Director Susanna White and screenwriter Sandy Welch overleap the greatest narrative hurdles of the story – the first-person point of view and the decades-long story time – with startling success. A refreshing achievement of the script is its freedom from voice-over narration. Sandy Welch’s stripped-down adaptation allows actress Ruth Wilson to meaningfully fill four hours with every glimmer or frown in Jane’s eye, non-verbally expressing the emotional upheavals of the story clearly enough. And Susanna White’s direction makes it distinct that, even though she’s not narrating it in voice, this story belongs to Jane.
White marries cinematic technique with photography designed for the small screen, always with an eye for what makes historical drama click: intimacy, escapism, intensity, and sympathy. And neither is she afraid of shaking things up a bit – literally. White introduces some modern techniques of camera movement without breaking the historical mood. Occasionally a Steadycam will directly represent Jane’s point of view, ogling the architecture of Thornfield Hall from a walking perspective as Jane enters it for the first time, or roaming inquisitively over the contents of Mr. Rochester’s library. Other times, small adjustments place the viewer in Jane’s position: after running in from the storm that follows Rochester’s proposal to Jane, the two kiss, Jane draws away to return to her room, and Rochester pulls her back for one more kiss. As she starts to leave the first time, the camera follows her slightly, panning to the right, and when Rochester pulls her back, it’s a surprise to the camera as well, which jerks back to the left somewhat, imperfectly framing Rochester.
Another prominent (and modern) feature is the sparing use of unpopulated establishing shots. In fact, the few static, entirely unpopulated establishing shots often highlight the more ungainly transitions of the series, like the rushed segment encapsulating Jane’s childhood, which plays like an after-school special: “How to Rise Above Abuse In Ten Minutes!” The viewer is rewarded for surviving this awkward and cramped overview by the succeeding intimacy with adult Jane; establishing shots are rarely unpopulated because Jane occupies nearly every one. Her presence makes every moment of the four-hour miniseries feel engaging and relevant without slavish dedication to plot development alone.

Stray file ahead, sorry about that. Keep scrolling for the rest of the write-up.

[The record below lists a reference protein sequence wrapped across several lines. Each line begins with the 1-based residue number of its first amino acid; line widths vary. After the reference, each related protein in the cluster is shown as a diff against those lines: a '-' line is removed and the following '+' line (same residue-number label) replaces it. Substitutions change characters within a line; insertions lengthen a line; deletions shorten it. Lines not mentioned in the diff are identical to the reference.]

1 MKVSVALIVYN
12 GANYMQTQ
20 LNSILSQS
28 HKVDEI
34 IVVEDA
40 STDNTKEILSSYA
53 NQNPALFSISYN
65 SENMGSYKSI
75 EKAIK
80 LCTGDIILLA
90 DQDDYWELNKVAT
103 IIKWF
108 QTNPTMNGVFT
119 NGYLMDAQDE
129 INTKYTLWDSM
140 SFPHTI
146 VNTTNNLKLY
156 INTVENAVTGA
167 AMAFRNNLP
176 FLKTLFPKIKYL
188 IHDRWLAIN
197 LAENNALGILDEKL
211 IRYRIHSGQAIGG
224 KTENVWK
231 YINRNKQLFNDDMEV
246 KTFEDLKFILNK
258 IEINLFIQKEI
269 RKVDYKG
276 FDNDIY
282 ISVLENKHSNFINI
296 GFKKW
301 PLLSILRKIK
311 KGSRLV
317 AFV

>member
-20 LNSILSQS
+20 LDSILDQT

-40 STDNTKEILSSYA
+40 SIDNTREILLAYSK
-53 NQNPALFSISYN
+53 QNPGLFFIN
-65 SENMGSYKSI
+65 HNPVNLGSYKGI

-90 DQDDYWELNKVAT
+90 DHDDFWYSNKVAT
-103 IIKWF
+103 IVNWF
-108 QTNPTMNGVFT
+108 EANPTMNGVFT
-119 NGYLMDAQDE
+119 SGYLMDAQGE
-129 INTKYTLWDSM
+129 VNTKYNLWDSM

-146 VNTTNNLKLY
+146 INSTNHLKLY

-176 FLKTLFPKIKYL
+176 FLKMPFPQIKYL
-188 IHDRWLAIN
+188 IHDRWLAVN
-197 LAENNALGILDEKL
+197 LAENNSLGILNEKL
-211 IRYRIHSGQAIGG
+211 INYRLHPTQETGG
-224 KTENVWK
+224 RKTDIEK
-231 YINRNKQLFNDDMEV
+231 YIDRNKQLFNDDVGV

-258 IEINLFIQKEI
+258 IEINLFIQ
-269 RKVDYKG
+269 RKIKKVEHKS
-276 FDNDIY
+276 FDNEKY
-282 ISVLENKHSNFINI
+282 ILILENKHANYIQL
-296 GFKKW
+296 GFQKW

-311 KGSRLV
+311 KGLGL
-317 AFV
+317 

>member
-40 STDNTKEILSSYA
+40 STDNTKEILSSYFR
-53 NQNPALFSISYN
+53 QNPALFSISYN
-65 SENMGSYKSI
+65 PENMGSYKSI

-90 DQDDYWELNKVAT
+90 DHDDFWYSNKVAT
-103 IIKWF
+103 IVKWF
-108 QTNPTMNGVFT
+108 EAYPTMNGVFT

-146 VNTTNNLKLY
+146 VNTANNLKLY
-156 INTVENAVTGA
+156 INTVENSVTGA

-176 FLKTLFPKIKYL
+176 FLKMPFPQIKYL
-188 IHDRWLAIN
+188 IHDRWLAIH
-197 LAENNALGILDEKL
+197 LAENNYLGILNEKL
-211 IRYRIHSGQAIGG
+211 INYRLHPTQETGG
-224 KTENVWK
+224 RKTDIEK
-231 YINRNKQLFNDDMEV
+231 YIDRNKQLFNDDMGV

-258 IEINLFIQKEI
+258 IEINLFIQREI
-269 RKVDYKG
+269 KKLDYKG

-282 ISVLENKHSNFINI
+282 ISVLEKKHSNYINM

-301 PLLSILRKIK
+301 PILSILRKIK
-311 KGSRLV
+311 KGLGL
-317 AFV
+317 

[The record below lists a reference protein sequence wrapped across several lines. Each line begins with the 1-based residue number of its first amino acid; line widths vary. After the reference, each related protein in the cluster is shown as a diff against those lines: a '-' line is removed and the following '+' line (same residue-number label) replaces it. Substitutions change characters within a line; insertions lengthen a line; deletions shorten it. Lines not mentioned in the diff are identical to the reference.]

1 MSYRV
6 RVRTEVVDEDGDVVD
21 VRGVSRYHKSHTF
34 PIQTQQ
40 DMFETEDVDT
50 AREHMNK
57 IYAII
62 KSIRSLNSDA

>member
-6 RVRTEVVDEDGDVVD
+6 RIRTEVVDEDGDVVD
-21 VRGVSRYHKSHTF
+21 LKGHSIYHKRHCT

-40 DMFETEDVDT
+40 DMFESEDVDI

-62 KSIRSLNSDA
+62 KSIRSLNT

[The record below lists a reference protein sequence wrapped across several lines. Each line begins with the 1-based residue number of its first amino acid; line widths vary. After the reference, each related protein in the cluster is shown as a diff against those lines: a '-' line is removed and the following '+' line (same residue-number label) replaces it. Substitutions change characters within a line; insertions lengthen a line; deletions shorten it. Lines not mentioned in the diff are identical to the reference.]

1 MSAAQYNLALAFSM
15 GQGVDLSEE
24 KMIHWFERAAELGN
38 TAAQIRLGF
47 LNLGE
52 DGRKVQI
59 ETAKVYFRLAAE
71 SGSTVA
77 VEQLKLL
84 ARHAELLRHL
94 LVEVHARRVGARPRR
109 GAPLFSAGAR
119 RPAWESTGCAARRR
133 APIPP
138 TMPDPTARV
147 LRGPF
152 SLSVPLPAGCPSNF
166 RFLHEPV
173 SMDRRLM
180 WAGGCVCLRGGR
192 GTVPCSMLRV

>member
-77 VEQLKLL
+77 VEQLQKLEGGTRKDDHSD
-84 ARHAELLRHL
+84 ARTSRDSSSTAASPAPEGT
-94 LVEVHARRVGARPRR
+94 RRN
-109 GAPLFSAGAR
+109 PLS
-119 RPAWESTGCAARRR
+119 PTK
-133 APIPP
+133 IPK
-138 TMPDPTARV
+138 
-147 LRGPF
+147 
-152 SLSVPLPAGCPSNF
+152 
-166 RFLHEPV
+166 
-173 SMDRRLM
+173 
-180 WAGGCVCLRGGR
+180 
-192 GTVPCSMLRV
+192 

This closeness with the camera means that even in the case of a huge transition, all that is needed to ground the camera in space and time is a glimpse of Jane in her environment. When a scene is added to reveal affairs at Thornfield while Jane attends Mrs. Reed, a few seconds of an establishing shot on the exterior of the manor are needed to adjust the viewer to the change in setting. However, when the story transitions back to Jane’s activities, no architectural establishing shot is used, even though the leap is just as great. There is a simple cut from Rochester in the Thornfield scene to Jane, drawing Rochester on her pad. The transition is seamless.